Factor-based investing has demonstrated its ability to create new opportunities for U.S. investors by identifying and over-weighting certain elements in the stock selection process for the indexes underlying exchange-traded funds (ETFs). These elements have included everything from dividends and “quality” to value and momentum.
Many of these factors are now starting to head abroad, and are turning up in the construction process for global and international ETFs.
Do they travel well?
Of course it depends on the factor, but as a general matter we think yes. In fact, in some instances international markets may be less efficient than those in the U.S., creating a dislocation in prices that can be exploited more efficiently by a factor-based approach.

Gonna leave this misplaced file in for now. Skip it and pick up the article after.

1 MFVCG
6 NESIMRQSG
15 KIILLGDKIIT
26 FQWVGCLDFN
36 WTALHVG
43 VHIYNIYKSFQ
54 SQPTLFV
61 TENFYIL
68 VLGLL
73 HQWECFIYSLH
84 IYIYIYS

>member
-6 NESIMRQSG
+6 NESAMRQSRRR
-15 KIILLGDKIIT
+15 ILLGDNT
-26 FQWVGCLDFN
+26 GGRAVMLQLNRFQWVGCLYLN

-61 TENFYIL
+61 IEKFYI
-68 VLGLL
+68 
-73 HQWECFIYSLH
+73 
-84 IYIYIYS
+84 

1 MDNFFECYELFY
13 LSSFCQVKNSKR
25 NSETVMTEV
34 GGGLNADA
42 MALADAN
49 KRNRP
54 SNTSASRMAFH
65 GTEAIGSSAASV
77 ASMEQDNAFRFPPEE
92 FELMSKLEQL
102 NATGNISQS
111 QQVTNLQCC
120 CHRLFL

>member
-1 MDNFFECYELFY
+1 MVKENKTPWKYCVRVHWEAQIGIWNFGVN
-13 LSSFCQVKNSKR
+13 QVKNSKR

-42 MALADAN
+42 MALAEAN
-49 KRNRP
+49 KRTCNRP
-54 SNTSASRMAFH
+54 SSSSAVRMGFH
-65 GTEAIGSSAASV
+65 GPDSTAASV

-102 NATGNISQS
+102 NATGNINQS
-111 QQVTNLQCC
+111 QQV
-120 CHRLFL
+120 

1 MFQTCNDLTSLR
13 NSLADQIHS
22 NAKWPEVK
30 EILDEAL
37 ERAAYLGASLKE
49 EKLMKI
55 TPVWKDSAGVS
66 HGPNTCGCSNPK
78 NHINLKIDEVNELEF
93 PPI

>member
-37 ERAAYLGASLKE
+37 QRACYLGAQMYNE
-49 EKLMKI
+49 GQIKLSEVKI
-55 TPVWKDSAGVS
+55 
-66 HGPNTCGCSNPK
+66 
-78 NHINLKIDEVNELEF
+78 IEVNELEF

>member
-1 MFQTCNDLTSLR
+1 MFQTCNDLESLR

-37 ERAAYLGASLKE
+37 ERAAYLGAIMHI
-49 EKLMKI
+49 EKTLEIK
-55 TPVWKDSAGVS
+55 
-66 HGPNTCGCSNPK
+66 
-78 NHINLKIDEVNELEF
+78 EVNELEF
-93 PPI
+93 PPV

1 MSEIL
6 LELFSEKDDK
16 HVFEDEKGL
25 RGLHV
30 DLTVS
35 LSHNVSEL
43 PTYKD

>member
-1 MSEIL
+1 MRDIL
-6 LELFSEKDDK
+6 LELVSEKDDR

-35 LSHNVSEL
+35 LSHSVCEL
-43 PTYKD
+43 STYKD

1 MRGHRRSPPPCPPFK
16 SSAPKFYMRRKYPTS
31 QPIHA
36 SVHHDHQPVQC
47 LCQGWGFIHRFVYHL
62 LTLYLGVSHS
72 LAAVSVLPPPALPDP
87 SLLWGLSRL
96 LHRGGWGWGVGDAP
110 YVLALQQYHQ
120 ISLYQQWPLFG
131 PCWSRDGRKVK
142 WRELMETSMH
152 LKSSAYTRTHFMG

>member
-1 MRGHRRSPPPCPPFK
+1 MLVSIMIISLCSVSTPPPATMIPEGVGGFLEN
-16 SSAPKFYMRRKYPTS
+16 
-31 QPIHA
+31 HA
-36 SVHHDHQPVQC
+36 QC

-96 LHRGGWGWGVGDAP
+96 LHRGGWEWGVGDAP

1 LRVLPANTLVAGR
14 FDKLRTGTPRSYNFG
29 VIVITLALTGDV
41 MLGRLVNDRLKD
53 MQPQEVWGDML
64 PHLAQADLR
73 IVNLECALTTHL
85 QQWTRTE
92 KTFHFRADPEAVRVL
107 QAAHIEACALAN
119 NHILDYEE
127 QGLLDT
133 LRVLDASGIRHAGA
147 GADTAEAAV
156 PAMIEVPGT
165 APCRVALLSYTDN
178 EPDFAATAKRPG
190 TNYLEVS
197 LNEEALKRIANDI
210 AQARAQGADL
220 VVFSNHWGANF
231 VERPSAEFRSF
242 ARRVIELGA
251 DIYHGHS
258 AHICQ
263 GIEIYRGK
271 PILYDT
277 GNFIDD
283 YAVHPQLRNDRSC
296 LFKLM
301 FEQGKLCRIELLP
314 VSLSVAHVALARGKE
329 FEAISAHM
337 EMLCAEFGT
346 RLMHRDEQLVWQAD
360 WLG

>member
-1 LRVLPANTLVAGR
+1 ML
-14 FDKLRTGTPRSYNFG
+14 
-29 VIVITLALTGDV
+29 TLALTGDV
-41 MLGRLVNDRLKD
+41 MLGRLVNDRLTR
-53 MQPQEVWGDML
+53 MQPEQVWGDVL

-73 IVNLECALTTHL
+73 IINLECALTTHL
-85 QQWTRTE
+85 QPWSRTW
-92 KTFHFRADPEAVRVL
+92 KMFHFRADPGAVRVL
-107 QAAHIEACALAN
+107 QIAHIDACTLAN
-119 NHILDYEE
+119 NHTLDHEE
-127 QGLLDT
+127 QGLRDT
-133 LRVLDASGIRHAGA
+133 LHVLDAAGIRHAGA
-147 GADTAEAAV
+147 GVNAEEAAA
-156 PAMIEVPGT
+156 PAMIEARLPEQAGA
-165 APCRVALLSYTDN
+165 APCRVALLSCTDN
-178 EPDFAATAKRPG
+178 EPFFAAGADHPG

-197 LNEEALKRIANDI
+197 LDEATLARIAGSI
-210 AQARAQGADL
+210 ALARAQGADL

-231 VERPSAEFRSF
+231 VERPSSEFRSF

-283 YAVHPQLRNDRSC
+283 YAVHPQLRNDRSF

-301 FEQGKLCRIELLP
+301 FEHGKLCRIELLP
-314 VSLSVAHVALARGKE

In one such case, we’re applying these ideas to the index underlying the IQ 500 International ETF (IQIN), which uses a rules-based methodology incorporating three fundamental factors: sales, market share, and operating margin.
Based on this selection criteria, we then identify and include the top 500 large cap international companies in the index, based on their composite rank. The fund is diversified by country and sector and is meant to serve as a core international holding.
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